I blocked him a couple of days ago. He's commented on several of my essays. He's really offering nothing valuable other than some insults.

Yes, moderation is a lost virtue these days, especially when it comes to everyday discourse. We feel like we're entitled to speak on whatever we want, however we want. In many ways, I support these ideas. We should be allowed to freely speak our minds. But there seems to be a lack of moderation, respect or even self-awareness.

These days, I feel like kids and students are more respectful than the majority of adults. And it really gets me thinking, how are kids behaving better than most adults? And when I reflect, kids always interact with adults in a very specific setting - especially in Asia. Kids see adults as their elders whom they should respect. The social setting itself dictates social moderation. When kids misbehave, the adults have the authority to moderate their behavior. Gradually, it's a form of social conditioning.

I've observed that this is the same social setting that I interact with my professors in - despite being an official adult now. I know many people are critical of social classes and distinctions. But I must admit that there's value in "knowing your place" in society when it comes to valuable discourse.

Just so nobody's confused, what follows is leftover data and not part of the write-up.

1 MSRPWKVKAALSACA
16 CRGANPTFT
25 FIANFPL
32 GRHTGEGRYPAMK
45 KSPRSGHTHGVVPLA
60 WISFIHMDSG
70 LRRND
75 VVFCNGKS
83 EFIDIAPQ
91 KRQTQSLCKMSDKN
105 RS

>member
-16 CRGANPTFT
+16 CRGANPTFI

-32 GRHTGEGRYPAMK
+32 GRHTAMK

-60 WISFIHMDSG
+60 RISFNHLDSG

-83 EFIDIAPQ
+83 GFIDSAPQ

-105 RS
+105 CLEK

The lack of a social moderation in everyday discourse, especially on social media (and with public debates) thus highlights how discourse in these platforms have no epistemic value at all. They're primarily for entertainment. And we don't need moderation for entertainment.

So, when it comes to public discourse where epistemic value is at stake, we need moderation.

I was once asked about the origins of the universe. So, here I am doing philosophy. Ethics | Intellectual History | Chinese Comparative Philosophy